Israel, Democracy and Politics


Israel, Democracy and Politics


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Justice and the Arab Vote: A Socratic Issue

By Paul Eidelberg

Justice is the central theme of Plato’s greatest dialogue, the Republic. What has this dialogue to do with the Arab vote? Let us proceed step by step.

The key figure of the Republic is of course Socrates. Socrates was a poor man. Poor men tend to be partisans of democracy. Why? Because democracies usually equate justice with equality. As a consequence, democracies give the poor the same rights as the rich. Not that Socrates was a partisan of oligarchy. But he also saw that democratic equality is a boon to the ignorant and even to scoundrels. Socrates was a philosopher, a seeker of truth. Hence he was skeptical about democracy, whose egalitarianism made no distinction between the wise and the unwise, the virtuous and the vicious. Even disloyal individuals may vote in a democracy. Can this be truly just?

The answer to this question is so obvious that it is not discussed in the Republic. Even though Athens was a democracy, none of the various definitions of justice discussed in that most subtle and profound dialogue entails the indiscriminate egalitarianism found in contemporary democratic societies, where individuals of diverse ethnicity--even of antagonistic beliefs and values--enjoy equal political rights.

Although members of the Athenian assembly were chosen by lot--seemingly the most democratic of all systems--still, to be eligible for the lot certain qualifications were required. First, one had to be an Athenian, meaning a person more or less identified with Athenian culture, then based very much on the epic poetry of Homer and the theogony of Hesiod. Second, one had to have performed military service and/or be a tax-payer. In short, one had to be a patriotic or law-abiding citizen.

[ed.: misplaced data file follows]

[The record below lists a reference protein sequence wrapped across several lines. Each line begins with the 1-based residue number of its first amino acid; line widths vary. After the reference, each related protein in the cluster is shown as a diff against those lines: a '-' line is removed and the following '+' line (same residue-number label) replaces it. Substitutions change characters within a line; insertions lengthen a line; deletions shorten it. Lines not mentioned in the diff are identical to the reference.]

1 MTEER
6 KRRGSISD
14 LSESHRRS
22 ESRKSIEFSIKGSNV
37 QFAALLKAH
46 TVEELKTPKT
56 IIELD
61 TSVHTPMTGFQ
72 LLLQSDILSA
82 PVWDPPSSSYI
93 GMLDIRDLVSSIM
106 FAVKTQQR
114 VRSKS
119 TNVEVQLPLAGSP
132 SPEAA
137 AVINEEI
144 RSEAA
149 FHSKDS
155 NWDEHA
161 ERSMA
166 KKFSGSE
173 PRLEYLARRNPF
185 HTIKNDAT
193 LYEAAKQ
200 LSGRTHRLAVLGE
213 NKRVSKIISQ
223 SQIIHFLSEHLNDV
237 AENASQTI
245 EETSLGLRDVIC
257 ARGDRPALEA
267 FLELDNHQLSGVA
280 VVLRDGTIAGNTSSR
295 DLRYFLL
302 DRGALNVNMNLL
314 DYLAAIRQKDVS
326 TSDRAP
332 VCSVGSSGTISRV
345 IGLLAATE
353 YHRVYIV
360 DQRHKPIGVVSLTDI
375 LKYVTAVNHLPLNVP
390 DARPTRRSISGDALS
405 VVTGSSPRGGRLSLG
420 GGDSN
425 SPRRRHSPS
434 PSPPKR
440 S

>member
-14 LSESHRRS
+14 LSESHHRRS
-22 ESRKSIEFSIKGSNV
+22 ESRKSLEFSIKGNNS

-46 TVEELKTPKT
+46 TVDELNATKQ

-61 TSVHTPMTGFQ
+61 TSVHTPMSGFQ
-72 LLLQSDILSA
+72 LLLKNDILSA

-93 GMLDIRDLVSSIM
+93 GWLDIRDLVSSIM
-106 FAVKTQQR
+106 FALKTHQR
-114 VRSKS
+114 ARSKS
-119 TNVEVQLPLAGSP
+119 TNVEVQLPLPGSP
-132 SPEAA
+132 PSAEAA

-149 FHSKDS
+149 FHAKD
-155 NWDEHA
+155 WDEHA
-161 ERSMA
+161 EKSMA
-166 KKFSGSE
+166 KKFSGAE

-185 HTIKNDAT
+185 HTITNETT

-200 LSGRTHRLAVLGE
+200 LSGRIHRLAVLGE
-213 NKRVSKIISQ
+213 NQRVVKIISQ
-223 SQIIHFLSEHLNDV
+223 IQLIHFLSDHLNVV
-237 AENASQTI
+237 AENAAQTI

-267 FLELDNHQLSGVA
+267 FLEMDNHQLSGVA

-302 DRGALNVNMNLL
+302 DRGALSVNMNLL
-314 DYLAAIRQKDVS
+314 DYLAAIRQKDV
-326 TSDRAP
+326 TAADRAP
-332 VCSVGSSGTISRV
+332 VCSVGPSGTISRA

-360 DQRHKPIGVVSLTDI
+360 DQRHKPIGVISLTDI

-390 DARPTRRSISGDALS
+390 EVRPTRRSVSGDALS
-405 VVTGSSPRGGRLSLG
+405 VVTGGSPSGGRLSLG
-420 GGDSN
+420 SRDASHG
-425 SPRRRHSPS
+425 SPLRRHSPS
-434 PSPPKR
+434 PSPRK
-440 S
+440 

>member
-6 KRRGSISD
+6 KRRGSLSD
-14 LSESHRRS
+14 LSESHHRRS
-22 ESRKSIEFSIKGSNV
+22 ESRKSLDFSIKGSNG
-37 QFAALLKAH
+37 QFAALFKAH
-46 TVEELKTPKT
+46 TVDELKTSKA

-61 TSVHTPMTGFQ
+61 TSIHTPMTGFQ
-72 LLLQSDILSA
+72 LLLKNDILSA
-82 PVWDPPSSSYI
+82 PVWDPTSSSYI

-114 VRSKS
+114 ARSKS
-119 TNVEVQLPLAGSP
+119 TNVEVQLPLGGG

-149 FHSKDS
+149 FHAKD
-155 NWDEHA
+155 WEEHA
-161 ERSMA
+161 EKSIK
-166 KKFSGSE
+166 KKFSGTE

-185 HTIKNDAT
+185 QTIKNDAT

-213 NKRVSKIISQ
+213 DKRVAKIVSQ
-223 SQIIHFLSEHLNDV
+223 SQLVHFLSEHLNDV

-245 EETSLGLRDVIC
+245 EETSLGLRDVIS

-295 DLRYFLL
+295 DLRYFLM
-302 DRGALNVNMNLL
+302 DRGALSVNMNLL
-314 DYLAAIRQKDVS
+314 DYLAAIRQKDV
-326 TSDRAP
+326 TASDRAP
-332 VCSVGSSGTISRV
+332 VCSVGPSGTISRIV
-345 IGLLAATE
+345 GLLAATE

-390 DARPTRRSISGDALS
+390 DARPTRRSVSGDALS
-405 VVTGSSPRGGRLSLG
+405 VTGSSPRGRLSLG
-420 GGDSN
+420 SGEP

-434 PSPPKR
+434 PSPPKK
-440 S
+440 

Now, of the various definitions of justice discussed in the Republic, only one conforms to these qualifications, namely, that justice means “giving to each his due.” This is a matter of proportional equality, not of arithmetic (or indiscriminate) equality. The latter results in the democratic principle of one adult/one vote, which renders a person’s intellectual and moral character irrelevant. This is why democracies are ruled not by the wise and the virtuous but by mediocrities, if not worse. Which means that democracy is not the best regime; indeed, it may not even be a truly just regime. (This was also the conclusion of Aristotle.)

Socrates led Athenian youth to this subversive conclusion. He willingly paid the penalty for undermining their loyalty to Athens in the process of liberating them from their Athenian, i.e. democratic, prejudices. Democratic Athens sentenced him to death.

Well, we don’t give hemlock to philosophers any more; we ignore them. And no wonder: Philosophy, understood as a passionate love of truth, is dead. Still, what would the “gadfly” of Athens do were he in Israel today? He would surely inquire about justice. Sooner or later some Israeli would say justice is “giving to each his due.” Socrates would probably lead him to a more refined definition, perhaps something like the following.

Justice is giving equal things (such as rights and honors) to equals, and unequal things to unequals in proportion to their inequality, i.e., in proportion to their merit (as is done in classrooms), or in proportion to their contribution to the common good.